An excellent watchdog

Anthony Hubbard interviews Inspector-General of Intelligence and Security Cheryl Gwyn:

Gwyn has begun a series of inquiries which ask dangerous questions about both the SIS and the other intelligence agency, the GCSB.

Gwyn herself is a controversial figure, a former Marxist activist who would once have been of great interest to the spies.

Gwyn is a modest character with a lawyer’s precision and a sense of humour. The traditional face of intelligence is an ageing robot – spy-master, spy-watcher or politician – telling the public to mind its own business.

That’s not Gwyn.

As a young law graduate and freezing worker she belonged to the Socialist Action League, a far-Left group closely watched by the SIS.

Now recall Gwyn was hand picked by John Key to be Inspector-General. I can’t imagine any other PM doing this. But he picked her because he wanted a robust highly reputable watchdog who would make sure the intelligence agencies acted within the law.

Key has been responsible for more transparency and openness around intelligence activities, than any predecessor – by a country mile.

Gwyn would like the agencies to disclose what actual powers they have. Historically spy legislation is “pretty opaque”.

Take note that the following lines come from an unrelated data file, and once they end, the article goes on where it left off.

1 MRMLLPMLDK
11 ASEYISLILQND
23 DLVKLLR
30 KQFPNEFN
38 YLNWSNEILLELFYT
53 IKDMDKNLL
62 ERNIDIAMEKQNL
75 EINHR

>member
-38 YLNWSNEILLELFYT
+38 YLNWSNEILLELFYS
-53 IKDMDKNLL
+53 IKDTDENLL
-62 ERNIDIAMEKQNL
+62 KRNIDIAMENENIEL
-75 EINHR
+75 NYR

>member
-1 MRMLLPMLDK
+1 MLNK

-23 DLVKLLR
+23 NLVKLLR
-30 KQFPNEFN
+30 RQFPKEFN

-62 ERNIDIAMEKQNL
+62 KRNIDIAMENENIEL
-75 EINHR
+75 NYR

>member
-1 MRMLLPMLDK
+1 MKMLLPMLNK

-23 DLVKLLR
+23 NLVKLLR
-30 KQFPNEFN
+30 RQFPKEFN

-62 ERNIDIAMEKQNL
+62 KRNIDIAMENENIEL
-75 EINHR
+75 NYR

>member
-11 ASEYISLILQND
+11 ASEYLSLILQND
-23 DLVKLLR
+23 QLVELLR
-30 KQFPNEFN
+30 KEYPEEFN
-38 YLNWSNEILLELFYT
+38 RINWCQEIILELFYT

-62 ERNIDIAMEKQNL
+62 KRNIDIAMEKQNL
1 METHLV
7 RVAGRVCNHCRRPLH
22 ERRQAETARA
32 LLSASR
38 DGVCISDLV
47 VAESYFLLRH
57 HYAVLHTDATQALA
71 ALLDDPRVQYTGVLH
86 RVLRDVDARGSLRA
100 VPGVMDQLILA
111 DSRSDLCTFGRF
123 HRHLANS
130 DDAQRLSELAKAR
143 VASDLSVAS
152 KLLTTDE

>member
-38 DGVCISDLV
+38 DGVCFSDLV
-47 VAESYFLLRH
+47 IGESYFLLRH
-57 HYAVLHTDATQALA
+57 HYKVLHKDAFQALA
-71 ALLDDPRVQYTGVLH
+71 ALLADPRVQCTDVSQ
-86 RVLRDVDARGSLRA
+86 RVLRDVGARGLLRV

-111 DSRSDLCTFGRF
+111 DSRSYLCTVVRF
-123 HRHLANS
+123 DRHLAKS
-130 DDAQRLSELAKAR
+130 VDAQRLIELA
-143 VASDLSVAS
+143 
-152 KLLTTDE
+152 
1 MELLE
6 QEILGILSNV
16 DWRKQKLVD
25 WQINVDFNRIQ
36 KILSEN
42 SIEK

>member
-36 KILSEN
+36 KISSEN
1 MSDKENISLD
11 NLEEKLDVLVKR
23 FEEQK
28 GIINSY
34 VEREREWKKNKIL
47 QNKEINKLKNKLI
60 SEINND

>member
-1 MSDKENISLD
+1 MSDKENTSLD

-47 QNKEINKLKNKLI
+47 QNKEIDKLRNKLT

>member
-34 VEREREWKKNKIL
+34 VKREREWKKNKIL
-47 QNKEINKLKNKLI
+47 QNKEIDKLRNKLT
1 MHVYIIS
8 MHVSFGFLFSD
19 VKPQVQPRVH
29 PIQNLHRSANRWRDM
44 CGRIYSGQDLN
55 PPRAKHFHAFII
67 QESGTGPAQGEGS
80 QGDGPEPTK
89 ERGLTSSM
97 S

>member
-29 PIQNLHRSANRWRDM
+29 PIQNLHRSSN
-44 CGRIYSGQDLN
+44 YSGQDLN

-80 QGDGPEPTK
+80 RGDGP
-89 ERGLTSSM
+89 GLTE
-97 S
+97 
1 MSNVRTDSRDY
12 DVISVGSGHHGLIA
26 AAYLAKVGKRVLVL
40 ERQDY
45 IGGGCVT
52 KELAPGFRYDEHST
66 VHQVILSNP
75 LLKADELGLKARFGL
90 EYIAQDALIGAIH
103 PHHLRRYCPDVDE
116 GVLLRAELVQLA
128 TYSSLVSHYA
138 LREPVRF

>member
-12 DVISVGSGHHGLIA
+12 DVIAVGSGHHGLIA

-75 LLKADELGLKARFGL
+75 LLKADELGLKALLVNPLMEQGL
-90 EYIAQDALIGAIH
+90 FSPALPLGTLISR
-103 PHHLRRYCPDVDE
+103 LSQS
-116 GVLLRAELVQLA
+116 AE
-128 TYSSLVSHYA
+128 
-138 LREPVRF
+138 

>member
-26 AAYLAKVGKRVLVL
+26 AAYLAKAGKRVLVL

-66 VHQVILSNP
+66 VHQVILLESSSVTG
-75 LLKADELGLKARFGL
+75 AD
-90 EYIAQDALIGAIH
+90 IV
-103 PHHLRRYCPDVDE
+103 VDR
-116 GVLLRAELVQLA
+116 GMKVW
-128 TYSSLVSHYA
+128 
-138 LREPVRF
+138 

Former CIA contractor Edward Snowden’s disclosures, showing the agencies scoop up enormous quantities of digital information, had led to a “really important public debate about what powers do the agencies have”.

SIS head Rebecca Kitteridge called Snowden a traitor. “I didn’t say he was a traitor,” says the Inspector-General.

Gwyn says there’s a gap in the intelligence world. Snowden revealed how closely the international spy agencies work together, but their oversight agencies can’t do this.

“How do I know that what the [Kiwi] intelligence agencies get from other jurisdictions is lawfully and properly sourced?” she asks.

“[And] how do we know what use other jurisdictions put our intelligence to?”

The ultimate solution, she says, would be to allow, say, the Inspector-General of the CIA and her to carry out a joint inquiry.

Watchdogs of the world, unite.

Not a bad idea.

I believe intelligence agencies play a very valuable role in keeping us safe. But I also think they have a history of over-reaching in some areas, and this is why you need robust independent watchdogs.

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